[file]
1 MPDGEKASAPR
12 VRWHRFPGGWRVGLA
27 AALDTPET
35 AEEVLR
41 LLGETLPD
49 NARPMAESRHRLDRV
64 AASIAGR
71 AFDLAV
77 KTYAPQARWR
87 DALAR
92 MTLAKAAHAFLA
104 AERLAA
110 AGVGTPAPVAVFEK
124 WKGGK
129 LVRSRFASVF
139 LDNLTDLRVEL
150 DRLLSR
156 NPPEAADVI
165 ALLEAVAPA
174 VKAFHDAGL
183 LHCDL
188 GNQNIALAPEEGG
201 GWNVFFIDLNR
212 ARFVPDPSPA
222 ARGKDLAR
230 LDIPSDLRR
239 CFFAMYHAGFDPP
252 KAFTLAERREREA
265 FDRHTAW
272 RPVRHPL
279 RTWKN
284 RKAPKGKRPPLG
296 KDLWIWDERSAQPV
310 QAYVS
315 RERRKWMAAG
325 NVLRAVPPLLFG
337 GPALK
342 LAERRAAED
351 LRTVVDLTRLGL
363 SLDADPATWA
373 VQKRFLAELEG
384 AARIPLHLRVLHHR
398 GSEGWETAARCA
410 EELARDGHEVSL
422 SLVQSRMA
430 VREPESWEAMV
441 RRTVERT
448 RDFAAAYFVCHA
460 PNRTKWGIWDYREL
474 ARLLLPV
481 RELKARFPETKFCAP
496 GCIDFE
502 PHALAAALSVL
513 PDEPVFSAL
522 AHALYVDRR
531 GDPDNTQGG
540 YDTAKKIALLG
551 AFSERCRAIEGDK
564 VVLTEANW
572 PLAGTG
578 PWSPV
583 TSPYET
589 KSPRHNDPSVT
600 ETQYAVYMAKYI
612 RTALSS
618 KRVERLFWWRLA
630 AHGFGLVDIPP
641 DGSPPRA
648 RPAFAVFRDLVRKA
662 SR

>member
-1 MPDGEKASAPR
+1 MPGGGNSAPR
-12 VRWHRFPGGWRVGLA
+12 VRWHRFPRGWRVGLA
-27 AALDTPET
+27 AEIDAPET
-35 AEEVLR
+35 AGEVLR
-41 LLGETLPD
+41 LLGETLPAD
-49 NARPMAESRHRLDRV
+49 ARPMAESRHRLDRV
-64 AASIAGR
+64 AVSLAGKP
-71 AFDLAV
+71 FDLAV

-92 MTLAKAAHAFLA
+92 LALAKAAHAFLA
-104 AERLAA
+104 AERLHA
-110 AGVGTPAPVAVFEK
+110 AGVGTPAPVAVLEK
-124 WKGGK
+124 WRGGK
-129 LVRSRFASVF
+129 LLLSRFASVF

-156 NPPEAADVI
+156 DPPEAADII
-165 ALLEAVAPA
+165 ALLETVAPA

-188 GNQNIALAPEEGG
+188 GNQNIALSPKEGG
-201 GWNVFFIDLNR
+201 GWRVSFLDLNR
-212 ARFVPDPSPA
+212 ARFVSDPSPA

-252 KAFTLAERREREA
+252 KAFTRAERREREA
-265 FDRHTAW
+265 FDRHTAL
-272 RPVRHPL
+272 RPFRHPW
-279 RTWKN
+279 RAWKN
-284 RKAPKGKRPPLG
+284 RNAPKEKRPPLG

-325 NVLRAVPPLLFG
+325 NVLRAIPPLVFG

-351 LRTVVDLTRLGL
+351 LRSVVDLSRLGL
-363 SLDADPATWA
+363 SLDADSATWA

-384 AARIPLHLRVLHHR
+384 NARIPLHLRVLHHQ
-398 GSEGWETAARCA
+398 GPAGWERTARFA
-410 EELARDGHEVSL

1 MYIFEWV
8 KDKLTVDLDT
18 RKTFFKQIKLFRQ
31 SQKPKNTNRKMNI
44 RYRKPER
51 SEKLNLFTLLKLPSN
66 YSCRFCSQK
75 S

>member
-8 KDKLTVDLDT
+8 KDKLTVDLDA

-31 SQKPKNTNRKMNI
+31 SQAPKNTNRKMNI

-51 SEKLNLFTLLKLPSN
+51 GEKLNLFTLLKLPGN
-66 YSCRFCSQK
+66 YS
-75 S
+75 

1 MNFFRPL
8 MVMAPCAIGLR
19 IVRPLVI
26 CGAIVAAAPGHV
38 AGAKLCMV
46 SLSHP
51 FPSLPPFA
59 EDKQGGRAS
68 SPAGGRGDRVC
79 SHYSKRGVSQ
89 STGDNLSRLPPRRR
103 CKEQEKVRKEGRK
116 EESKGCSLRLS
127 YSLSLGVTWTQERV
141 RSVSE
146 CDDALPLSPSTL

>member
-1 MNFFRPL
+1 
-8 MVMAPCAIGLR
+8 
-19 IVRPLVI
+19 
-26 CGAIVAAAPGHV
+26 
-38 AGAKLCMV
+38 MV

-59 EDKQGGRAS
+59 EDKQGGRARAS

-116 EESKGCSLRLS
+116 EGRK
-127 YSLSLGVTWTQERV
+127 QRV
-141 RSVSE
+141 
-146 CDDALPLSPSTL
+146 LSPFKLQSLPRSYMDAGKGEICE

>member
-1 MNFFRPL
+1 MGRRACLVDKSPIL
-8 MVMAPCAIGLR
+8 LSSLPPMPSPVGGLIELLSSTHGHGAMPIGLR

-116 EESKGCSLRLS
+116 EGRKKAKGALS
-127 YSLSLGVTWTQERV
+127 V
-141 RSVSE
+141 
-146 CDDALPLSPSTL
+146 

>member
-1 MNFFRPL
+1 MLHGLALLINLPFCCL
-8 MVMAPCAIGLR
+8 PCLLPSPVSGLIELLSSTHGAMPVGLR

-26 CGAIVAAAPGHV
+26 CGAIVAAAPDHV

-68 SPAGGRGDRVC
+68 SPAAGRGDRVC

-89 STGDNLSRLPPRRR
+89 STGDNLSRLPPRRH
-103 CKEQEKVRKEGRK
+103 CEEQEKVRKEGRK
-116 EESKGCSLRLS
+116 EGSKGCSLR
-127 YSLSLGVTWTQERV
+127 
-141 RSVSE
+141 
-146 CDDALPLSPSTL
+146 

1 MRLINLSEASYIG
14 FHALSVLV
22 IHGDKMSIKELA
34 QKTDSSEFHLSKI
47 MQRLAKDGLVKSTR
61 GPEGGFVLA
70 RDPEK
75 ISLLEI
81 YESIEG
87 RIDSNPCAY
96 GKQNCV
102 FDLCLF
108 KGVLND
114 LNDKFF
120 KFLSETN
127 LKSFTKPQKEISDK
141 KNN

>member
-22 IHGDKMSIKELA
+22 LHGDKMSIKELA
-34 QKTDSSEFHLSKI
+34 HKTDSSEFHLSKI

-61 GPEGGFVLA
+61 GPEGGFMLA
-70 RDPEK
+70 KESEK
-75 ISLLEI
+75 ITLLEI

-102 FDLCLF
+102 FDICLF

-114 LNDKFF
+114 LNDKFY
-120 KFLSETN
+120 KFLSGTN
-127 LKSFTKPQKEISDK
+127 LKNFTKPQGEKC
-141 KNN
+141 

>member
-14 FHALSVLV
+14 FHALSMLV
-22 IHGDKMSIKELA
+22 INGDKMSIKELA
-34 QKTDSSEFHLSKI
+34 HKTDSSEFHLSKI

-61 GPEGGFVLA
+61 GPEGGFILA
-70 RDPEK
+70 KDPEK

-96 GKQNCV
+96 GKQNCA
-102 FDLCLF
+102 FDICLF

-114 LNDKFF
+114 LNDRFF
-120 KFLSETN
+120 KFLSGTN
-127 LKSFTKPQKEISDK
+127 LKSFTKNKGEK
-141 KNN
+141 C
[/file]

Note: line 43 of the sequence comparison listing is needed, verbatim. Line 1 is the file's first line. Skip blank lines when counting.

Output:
398 GSEGWETAARCA